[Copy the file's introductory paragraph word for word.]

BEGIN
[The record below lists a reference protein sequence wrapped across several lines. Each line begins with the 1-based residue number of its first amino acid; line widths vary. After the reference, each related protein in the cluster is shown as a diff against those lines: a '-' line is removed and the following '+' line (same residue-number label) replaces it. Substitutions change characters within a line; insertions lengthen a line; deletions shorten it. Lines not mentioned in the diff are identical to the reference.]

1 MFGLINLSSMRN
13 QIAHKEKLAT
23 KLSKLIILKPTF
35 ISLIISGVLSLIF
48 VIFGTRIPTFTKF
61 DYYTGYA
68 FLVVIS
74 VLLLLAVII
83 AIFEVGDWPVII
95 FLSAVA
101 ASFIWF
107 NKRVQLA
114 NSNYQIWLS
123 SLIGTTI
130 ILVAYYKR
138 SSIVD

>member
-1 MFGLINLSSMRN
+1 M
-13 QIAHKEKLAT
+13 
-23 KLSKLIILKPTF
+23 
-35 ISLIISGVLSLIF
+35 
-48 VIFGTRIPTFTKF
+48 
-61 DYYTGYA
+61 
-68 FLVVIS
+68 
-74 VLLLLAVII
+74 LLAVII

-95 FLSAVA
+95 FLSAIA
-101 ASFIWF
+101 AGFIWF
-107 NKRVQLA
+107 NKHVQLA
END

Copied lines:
[The record below lists a reference protein sequence wrapped across several lines. Each line begins with the 1-based residue number of its first amino acid; line widths vary. After the reference, each related protein in the cluster is shown as a diff against those lines: a '-' line is removed and the following '+' line (same residue-number label) replaces it. Substitutions change characters within a line; insertions lengthen a line; deletions shorten it. Lines not mentioned in the diff are identical to the reference.]